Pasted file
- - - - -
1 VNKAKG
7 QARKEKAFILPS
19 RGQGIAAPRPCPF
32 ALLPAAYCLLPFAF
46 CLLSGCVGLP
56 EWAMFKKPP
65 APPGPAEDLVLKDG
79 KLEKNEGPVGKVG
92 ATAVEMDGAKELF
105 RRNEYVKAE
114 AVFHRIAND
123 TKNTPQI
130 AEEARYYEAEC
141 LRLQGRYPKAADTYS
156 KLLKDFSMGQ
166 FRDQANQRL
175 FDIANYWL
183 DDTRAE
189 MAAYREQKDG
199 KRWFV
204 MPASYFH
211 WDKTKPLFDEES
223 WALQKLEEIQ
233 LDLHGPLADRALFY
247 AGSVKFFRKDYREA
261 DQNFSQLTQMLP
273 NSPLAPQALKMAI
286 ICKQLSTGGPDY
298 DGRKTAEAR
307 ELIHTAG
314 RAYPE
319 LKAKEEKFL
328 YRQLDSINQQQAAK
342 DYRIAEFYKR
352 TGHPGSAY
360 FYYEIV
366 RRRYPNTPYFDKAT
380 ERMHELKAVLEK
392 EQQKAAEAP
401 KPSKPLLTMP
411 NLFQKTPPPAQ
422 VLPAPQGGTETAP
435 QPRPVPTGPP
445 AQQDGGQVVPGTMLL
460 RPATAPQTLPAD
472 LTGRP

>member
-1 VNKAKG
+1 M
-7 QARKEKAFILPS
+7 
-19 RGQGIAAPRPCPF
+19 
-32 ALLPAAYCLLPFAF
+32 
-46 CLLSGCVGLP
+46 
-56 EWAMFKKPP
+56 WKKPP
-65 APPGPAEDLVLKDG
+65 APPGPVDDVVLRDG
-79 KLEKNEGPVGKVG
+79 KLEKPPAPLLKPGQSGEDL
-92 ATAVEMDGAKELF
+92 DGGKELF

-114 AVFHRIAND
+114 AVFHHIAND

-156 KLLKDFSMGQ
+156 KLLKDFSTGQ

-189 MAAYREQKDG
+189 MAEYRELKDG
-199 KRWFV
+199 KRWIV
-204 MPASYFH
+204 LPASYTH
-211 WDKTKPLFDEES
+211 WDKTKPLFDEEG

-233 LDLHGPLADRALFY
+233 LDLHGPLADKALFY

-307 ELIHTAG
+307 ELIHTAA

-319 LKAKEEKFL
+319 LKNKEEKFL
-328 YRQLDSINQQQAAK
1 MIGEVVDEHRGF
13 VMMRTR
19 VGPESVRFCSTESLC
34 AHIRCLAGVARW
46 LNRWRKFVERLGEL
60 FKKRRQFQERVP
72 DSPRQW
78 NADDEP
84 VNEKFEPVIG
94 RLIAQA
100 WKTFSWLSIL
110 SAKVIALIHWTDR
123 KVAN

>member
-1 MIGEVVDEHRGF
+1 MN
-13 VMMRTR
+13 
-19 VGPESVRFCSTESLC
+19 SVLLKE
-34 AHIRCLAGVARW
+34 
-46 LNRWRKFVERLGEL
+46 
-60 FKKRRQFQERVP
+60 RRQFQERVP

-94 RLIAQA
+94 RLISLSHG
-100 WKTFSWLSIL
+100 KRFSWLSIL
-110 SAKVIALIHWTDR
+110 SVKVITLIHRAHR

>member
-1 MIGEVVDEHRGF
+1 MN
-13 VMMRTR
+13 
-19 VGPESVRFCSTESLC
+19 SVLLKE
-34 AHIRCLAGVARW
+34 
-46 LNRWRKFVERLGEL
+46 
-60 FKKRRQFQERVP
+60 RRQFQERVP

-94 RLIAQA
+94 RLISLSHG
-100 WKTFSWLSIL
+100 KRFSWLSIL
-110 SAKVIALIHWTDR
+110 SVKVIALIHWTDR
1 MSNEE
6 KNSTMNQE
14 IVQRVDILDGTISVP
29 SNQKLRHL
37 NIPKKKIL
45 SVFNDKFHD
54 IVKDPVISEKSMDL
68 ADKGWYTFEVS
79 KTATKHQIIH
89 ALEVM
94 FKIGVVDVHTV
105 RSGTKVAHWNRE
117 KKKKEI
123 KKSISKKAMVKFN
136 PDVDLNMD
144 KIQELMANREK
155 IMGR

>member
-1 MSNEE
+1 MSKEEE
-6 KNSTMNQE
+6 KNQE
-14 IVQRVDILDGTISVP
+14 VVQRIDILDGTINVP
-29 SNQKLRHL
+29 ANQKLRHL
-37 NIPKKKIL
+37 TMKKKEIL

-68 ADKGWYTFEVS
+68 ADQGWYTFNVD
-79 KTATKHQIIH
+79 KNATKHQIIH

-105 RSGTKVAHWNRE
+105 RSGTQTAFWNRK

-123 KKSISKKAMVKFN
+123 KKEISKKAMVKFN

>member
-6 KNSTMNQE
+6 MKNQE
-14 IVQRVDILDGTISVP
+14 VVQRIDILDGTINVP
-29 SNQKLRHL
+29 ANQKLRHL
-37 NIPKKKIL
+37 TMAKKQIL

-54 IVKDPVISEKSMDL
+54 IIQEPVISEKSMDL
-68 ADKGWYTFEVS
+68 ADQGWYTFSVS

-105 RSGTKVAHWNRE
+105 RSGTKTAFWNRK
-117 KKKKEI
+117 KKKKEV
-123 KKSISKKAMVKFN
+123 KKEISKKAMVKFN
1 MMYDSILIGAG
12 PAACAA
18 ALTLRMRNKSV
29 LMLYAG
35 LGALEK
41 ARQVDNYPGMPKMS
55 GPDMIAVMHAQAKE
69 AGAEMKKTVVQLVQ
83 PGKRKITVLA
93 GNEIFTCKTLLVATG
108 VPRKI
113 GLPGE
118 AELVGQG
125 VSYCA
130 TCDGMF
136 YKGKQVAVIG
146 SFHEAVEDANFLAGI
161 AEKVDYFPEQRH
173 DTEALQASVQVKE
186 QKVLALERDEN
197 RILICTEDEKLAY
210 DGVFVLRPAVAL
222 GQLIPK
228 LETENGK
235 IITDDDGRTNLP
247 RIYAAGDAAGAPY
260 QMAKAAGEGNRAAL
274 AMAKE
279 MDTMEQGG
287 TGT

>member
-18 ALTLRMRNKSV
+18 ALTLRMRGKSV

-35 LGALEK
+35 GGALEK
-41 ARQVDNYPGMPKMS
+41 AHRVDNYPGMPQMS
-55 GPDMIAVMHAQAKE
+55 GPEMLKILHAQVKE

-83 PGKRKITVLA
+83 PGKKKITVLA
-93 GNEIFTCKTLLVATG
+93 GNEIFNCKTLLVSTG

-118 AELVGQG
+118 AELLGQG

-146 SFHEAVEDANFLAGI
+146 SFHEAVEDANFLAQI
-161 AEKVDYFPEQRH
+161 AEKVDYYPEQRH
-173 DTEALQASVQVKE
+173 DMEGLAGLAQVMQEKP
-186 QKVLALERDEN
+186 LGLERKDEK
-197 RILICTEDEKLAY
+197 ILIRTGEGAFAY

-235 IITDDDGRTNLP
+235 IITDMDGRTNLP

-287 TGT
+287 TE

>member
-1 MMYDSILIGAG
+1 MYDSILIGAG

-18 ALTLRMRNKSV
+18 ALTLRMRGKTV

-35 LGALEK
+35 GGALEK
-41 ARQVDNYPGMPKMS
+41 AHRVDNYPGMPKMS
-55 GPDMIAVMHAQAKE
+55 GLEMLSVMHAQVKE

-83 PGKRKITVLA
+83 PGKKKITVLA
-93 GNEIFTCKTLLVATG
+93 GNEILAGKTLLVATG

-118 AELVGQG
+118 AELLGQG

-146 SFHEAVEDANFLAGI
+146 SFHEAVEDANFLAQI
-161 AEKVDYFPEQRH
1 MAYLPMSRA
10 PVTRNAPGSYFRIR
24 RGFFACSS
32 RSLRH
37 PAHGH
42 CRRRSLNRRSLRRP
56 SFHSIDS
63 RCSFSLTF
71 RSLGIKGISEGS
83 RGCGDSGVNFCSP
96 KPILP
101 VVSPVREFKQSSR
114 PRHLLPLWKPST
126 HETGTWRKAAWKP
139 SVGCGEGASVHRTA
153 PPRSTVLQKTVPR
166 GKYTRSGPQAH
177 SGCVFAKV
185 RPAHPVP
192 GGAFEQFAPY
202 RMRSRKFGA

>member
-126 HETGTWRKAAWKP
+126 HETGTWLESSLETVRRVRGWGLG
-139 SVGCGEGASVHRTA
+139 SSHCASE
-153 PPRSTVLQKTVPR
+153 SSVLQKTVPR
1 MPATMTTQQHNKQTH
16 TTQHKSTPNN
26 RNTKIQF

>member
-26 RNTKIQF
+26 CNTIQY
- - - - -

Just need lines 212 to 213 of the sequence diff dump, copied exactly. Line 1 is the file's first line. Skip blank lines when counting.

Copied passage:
210 DGVFVLRPAVAL
222 GQLIPK